Factor #7: Do You Prefer Passive Income or Being Active?
This may come as a surprise for you, but a blog is ultimately a lot more passive than a YouTube channel.
Even though it takes longer to grow, a blog post will keep attracting people for years after publishing.
On the other hand, a YouTube channel will attract a lot of viewers in the beginning, but your videos will start to die slowly and newer videos are given priority.
Just take a look at your YouTube home page.
You’ll see that most of the recommended videos are less than a week old:
YouTube loves new content and will always give it a priority if it’s better than the older one.
On the other hand, blogs are like wine: they get better with time:
Each blog post you create will have more rankings as time passes by just because your site is older.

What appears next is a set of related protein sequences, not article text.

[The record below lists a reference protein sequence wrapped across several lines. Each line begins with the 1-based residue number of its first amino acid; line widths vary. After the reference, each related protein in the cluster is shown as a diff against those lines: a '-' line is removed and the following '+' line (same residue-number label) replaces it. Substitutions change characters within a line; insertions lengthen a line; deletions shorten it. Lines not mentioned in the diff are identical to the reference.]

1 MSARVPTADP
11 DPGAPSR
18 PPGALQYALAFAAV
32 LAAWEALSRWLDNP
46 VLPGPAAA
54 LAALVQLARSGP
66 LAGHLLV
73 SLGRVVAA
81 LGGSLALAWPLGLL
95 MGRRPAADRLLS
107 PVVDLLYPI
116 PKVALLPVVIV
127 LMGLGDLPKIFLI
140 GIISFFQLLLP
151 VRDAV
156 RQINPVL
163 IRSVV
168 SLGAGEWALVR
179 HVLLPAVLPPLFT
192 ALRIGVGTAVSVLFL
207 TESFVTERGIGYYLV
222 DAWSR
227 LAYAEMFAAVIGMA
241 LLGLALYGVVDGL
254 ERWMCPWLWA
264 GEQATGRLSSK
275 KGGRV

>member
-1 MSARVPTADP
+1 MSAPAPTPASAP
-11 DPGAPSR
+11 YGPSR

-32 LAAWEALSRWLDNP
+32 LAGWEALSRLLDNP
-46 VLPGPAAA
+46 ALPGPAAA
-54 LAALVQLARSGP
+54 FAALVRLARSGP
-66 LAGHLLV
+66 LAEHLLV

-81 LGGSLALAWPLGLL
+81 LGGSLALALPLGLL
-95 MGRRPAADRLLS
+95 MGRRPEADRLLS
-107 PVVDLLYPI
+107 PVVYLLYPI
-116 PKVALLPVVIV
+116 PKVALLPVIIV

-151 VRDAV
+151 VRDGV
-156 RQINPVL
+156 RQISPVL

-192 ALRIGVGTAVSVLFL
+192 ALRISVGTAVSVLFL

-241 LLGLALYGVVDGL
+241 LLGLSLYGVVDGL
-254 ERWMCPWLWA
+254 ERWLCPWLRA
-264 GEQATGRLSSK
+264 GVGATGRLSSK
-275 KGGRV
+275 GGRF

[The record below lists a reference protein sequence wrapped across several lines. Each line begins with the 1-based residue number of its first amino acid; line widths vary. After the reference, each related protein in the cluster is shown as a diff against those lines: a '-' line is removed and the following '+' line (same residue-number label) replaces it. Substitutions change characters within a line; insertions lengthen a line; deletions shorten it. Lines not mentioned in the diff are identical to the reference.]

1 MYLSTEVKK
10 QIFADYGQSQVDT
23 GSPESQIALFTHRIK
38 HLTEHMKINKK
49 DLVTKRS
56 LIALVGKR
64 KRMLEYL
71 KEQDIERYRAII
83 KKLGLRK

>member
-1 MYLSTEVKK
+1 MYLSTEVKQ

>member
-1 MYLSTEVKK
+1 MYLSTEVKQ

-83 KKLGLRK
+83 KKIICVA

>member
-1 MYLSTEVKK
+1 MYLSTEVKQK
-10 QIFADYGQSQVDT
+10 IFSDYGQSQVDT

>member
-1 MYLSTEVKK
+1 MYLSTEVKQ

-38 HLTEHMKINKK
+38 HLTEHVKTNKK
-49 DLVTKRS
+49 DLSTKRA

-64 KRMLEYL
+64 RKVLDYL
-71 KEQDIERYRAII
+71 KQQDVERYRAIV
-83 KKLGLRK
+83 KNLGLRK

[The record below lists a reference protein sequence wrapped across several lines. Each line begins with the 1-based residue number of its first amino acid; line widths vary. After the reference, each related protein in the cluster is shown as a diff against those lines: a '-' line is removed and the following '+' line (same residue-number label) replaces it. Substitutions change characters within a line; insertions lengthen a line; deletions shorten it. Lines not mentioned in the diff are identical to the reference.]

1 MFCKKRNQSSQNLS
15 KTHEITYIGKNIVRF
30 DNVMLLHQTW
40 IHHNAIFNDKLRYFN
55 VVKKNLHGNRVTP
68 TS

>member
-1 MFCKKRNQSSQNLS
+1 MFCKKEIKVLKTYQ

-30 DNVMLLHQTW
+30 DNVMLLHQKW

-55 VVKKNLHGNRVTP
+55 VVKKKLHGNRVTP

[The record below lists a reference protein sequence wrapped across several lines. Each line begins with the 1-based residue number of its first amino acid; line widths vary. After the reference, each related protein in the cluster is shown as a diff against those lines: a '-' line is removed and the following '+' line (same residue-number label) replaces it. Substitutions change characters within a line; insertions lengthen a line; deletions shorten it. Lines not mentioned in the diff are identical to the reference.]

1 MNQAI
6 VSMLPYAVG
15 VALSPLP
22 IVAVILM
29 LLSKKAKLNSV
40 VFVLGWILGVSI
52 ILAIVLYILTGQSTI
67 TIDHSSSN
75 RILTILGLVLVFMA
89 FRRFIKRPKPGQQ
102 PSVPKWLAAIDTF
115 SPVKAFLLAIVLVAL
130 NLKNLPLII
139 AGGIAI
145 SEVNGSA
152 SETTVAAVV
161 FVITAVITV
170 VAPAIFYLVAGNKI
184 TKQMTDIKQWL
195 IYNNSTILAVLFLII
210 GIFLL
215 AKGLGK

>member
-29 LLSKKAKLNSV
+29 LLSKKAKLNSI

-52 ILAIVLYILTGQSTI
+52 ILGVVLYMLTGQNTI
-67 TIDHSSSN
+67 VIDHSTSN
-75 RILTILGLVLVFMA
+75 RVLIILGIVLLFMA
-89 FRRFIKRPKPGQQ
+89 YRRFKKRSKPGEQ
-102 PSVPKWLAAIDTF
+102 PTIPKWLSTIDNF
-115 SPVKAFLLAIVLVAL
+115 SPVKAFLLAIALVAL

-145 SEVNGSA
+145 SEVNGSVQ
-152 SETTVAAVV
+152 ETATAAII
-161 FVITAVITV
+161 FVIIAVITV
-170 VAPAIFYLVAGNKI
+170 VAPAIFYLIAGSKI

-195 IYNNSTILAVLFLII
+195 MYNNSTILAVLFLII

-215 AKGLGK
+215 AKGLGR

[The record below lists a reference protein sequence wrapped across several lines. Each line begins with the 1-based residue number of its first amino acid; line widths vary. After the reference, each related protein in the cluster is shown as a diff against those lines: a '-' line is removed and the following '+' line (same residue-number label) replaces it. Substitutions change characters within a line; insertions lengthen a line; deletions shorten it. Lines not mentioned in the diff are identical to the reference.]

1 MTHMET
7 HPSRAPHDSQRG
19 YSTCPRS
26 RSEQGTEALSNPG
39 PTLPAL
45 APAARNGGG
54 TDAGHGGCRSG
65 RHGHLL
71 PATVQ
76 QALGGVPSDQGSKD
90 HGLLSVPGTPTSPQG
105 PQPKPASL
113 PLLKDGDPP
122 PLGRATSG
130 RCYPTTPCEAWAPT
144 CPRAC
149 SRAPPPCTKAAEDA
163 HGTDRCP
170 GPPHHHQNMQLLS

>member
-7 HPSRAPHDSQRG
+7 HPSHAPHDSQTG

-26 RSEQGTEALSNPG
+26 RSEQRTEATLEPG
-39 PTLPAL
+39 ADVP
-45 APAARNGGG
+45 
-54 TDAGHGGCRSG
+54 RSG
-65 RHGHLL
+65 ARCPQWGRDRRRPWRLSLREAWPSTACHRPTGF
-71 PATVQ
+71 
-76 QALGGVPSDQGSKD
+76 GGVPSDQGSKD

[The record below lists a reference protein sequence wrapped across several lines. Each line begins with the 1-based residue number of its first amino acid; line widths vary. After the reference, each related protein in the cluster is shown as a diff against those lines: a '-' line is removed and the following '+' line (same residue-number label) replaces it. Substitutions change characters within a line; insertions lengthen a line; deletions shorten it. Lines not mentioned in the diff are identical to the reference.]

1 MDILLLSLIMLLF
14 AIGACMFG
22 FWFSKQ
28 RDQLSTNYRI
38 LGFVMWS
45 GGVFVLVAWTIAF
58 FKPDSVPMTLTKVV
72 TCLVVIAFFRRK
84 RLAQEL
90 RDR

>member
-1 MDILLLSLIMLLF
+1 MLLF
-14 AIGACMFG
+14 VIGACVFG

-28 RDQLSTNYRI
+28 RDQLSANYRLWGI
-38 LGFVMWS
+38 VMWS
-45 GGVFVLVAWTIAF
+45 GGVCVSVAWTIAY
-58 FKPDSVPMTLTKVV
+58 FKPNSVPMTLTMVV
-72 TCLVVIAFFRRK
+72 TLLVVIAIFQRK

This is because your posts will get more backlinks (one of the strongest ranking factors) as time passes by.
And Google will simply trust more an older website than a newer one because they’ve built a reputation.
YouTube is all about trends and virality.
You’ll need to keep pumping out content constantly.
That is why you must LOVE making videos if you want to start a YouTube channel.
Or else, you’ll just burnout.
Factor #8: How Can You Combine the Two?
When it comes to blogging versus YouTube, there’s no reason you can’t have both!
In fact, combining video content and written content can, in many cases, give you the best of both worlds.
Think about it:
Video content is more likely to engage your viewers and more likely to get the viral shares that will help take your content–and your brand–to the next level.
Blogging, on the other hand, can help you deliver longer-form content and deeper information